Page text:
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Death row prisoners sue FDA for allowing unapproved execution drug to be imported

BMJ 2011; 342 doi: https://doi.org/10.1136/bmj.d818 (Published 07 February 2011) Cite this as: BMJ 2011;342:d818
  1. Clare Dyer
  1. 1BMJ

The US Food and Drug Administration is being sued by six prisoners on death row to try to stop it from allowing thiopental sodium, the anaesthetic widely used in lethal injections in the United States, to be imported into the country.

The lawsuit, filed by the international business law firm Sidley Austin, accuses the FDA of violating federal law by allowing state correction agencies to bring in unapproved supplies of the drug.

The complaint states: “The law requires FDA to ensure that only safe, effective drugs are brought into the United States. When the agency allowed states to import unapproved sodium thiopental, it abdicated its responsibilities and violated federal law.”

Thiopental sodium is part of the three drug protocol used by many of the states that carry out executions. After the sole supplier in the US decided to stop making it, state authorities were driven to import it from abroad.

Several states bought it from Dream Pharma, which operates from a driving school in Acton, west London (BMJ 2011;342:d95, 7 Jan, doi:10.1136/bmj.d95). Sidley Austin, which has 17 offices worldwide, including in London, says that records obtained through freedom of information requests show large amounts of thiopental sodium imported by at least five states “with the knowledge and acquiescence of FDA.”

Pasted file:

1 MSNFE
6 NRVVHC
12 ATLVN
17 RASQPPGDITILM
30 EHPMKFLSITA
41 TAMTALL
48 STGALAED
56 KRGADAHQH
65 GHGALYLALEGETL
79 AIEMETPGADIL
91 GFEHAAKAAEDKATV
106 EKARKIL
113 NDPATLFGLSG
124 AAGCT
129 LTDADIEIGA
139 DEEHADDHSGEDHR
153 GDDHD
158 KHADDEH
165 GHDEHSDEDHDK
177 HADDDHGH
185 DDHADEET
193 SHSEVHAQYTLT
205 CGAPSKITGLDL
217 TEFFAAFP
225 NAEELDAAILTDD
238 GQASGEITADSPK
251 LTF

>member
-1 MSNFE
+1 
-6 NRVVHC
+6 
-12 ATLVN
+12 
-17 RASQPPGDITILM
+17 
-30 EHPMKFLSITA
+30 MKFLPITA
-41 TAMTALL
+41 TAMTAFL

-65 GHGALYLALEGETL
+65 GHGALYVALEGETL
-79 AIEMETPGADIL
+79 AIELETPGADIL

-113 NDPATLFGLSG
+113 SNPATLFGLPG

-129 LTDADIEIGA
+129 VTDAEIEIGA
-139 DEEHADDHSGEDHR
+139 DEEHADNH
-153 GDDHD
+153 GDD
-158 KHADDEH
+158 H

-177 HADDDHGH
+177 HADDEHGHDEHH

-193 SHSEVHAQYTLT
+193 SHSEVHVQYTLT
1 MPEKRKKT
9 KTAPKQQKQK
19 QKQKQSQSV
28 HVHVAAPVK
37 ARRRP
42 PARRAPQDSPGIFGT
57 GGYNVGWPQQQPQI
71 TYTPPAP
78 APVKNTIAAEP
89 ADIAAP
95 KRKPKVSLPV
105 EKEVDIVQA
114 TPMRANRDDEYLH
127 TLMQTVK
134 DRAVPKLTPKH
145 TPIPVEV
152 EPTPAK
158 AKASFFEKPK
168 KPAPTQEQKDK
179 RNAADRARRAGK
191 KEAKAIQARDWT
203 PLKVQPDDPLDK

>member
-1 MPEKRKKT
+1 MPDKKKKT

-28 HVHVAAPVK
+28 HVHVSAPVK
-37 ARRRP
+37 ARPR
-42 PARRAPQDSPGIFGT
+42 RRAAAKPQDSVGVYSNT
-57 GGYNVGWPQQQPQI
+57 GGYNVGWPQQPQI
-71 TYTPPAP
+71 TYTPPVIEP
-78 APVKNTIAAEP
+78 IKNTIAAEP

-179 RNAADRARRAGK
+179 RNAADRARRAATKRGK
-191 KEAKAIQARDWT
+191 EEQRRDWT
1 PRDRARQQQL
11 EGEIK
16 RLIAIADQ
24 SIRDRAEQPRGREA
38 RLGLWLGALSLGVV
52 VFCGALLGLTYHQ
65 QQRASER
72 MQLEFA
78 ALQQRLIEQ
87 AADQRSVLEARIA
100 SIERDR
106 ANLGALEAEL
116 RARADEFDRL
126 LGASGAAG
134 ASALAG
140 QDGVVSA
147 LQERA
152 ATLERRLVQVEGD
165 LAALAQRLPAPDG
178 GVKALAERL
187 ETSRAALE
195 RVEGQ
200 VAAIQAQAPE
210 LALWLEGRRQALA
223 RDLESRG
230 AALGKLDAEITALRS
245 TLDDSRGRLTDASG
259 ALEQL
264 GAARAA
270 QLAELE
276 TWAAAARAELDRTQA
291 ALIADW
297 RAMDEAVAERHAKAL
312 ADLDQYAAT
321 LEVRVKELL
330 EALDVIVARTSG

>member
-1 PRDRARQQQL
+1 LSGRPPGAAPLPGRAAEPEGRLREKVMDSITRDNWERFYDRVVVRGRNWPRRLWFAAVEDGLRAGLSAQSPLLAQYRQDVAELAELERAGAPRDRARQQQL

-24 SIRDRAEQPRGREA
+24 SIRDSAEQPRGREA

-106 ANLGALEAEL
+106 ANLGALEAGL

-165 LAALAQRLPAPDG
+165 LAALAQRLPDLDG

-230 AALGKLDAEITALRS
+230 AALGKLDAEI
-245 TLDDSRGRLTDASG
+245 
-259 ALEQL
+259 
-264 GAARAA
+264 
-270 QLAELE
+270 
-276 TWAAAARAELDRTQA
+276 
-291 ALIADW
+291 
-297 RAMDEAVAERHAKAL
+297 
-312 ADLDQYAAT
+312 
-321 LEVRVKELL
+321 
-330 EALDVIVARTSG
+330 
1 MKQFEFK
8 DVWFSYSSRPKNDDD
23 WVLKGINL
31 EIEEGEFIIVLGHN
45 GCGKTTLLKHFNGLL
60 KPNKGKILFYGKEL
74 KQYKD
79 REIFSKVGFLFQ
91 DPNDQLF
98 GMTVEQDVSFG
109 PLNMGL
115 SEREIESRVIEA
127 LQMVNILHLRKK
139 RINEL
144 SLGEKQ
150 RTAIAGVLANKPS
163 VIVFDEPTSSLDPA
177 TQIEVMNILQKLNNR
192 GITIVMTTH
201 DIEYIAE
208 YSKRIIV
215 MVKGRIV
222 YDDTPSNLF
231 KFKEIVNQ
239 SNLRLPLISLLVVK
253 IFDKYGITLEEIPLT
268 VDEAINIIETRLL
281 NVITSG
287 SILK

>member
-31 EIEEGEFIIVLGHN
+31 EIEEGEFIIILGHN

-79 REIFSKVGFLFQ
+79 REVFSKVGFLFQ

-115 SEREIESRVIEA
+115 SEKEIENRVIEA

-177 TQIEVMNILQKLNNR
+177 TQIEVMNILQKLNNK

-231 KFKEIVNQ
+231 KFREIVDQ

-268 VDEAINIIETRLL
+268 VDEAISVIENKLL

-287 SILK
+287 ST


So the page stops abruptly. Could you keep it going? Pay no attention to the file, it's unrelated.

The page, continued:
The law firm adds: “The records suggest that the imported drug was manufactured in Austria and sold by a broker sharing space with a driving school in London to state officials in Arizona, Arkansas, California, Georgia, and Tennessee.”

Because the drug has not been approved and therefore not shown to work as intended, the firm alleges that its importation creates unacceptable risks that prisoners will not be properly anaesthetised before the other two drugs, to stop breathing and induce cardiac arrest, are administered.

“Whatever one’s views may be on the death penalty, no reasonable person is in favour of botched or inhumane executions,” said Bradley Berenson, a partner in Sidley Austin’s office in Washington, DC. “Ineffective anaesthesia that subjects condemned prisoners to needless, and indeed unconstitutional, suffering serves no one’s interests, least of all the states’.”

The lawsuit asks the federal district court in Washington, DC to declare that the FDA has violated the law, to ban it from allowing any further shipments, and to require it to recover any unapproved thiopental sodium previously allowed in.

Coleen Klasmeier, head of the firm’s food, drug and medical device regulatory practice, said, “Assuring drug safety and efficacy is the bedrock of FDA’s public health mission. We are asking FDA only to fulfil its duty to secure the border against the unlawful importation of potentially substandard and dangerous unapproved drugs.”

Notes

Cite this as: BMJ 2011;342:d818

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